Friday, January 27, 2012

"More evidence emerges that Spain and Portugal may bypass recession and go straight to depression"

If you thought Greece was bad...
From Mindful Money:
One of the themes of this blog has been concern over the economic situation in the Iberian peninsula where both Spain and Portugal have serious problems to address. This is not as clear-cut as you might think as whilst the situation is opaque and apparently not recorded well they seem to trade together less than you might assume. However there has been an increase in trade in the Euro era, which I record as it is rare these days to read of a benefit from the Euro.

I expressed my fears for Portugal back on the 17th of January when I described the decline of her economy thus.
Indeed this reminds me so much of back in 2010 when I was writing that the Greek experience was likely to be much worse than projected. Unless something unexpected happens for the better I expect 2012 and probably 2013 to be dreadful years for Portugal and her economy. I wish that their previous finance minster had taken some note of the alternative strategy that I sent him.
Since then financial markets have begun to catch up with the reality of Portugal’s economic situation. Her ten-year bond yield went above 15% yesterday and even intervention by the European Central Bank has helped little as it has been above 15% again this morning. Even worse she has exhibited one of the signals that Greece exhibited as her spiral downwards accelerated and that is that shorter-dated bond yields rise above (eventually significantly above) the ten-year yield. For example her three year yield has risen above 20%. I fear for her....

The official story is that Spain’s government is working hard to reduce her fiscal deficit and that austerity is being applied which means that everything is under control. However this mantra was holed below the waterline by this as I reported on January 3rd.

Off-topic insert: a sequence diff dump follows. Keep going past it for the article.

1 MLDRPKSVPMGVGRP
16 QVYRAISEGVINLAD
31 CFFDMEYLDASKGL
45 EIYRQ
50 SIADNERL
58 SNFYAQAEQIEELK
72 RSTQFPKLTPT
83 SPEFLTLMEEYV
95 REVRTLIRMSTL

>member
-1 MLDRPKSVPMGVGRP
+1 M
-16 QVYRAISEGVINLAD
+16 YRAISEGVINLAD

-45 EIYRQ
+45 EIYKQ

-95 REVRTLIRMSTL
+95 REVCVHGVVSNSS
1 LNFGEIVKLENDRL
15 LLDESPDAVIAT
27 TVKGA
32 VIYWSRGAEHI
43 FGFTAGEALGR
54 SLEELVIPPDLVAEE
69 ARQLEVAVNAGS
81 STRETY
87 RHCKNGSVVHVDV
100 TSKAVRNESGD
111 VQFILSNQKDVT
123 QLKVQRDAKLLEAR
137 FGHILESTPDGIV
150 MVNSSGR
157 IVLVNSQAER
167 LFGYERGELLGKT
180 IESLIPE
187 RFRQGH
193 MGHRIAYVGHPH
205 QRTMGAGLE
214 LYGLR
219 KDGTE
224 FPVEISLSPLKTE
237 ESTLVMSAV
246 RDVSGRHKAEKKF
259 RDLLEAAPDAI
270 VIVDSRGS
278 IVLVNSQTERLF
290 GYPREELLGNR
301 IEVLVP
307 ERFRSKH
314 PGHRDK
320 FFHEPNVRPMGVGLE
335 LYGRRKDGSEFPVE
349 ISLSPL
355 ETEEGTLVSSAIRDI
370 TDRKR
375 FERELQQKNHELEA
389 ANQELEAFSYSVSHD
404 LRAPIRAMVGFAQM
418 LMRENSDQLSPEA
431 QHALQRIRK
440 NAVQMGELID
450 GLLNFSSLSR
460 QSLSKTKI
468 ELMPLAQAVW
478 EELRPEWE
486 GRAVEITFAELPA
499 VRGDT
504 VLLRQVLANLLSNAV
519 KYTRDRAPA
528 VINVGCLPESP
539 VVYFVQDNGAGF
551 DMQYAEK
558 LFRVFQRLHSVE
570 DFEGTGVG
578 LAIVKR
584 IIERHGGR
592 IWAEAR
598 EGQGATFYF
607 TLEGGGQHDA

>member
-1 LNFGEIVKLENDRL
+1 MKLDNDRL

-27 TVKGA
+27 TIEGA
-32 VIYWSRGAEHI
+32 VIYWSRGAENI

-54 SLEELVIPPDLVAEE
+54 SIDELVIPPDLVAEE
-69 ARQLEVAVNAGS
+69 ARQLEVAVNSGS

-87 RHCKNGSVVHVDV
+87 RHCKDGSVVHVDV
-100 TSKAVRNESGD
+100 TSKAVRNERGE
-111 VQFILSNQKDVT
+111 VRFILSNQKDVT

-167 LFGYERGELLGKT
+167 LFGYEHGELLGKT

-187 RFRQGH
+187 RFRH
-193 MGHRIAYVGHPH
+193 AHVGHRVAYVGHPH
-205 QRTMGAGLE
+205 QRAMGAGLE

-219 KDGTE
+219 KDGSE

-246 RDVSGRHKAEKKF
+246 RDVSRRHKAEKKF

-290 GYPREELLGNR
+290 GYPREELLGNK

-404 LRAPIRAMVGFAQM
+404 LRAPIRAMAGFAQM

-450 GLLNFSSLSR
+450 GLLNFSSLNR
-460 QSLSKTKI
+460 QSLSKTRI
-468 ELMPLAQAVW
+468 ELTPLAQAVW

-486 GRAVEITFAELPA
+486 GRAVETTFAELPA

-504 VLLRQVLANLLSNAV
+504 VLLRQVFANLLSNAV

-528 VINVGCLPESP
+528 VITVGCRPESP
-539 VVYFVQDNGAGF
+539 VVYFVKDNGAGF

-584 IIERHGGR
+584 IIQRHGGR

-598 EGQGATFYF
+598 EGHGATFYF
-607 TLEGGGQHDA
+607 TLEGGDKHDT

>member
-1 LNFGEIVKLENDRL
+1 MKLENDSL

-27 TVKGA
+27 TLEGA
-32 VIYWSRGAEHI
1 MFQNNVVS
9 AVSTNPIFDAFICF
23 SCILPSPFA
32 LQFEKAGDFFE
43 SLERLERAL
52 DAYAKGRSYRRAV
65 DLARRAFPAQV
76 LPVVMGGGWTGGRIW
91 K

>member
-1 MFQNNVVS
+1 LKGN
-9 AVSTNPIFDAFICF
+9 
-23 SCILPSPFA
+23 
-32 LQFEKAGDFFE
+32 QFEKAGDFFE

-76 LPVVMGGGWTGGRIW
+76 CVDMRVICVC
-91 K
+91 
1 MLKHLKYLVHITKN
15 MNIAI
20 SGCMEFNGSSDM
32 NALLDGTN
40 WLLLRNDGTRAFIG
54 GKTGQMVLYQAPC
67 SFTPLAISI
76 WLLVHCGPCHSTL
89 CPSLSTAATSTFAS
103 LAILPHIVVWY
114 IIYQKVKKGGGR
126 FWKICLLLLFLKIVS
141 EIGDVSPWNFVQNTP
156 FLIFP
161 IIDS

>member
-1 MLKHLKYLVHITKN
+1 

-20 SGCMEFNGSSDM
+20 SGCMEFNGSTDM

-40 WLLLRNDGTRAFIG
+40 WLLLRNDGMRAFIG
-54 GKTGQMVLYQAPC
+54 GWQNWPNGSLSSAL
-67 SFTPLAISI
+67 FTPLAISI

The previous Spanish government told us that it was on target to hit a fiscal deficit of 6% of Gross Domestic Product in 2011. However a spokeswoman for the new Spanish government Soraya Saenz de Santamaria told us late last week that the deficit would now be 8%.
The oddly familiar tone which of course was repeating what happened in Greece after her election now has a further echo of that experience. As Bloomberg reports.
Spain’s 17 regions owed pharmaceutical companies 6.37 billion euros at the end of 2011, lobby group Farmaindustria said today in a statement. That debt has risen 36 percent from a year earlier as payments were delayed by an average of 525 days, according to the group.
Those who followed my articles on Greece in 2010 will recall how  unpaid medical/phamaceutical bills were used as a way of claiming reduced spending when instead it had merely been deferred. This not only weakened the economy as a side-effect but meant that next-year the fiscal position declined again.

Spain’s Unemployment levels continue to rise
This morning Spain’s National Statistics Institute has announced that the  unemployment rate rose in the fourth quarter of 2011 from an already very high 21.5% to 22.8%. This means that the number of unemployed has now risen above the 5 million mark to 5,273,600. Adding to the grim picture is that employment fell by 348,700 in the fourth quarter.

The unemployment picture in Spain has become symbolised most by the high rate of youth unemployment which has now risen to 51.4% for the 16 to 24 age group compared to 45.8% before. More than one in two is a chilling statistic which frankly is more akin to an economic depression than a recession....MORE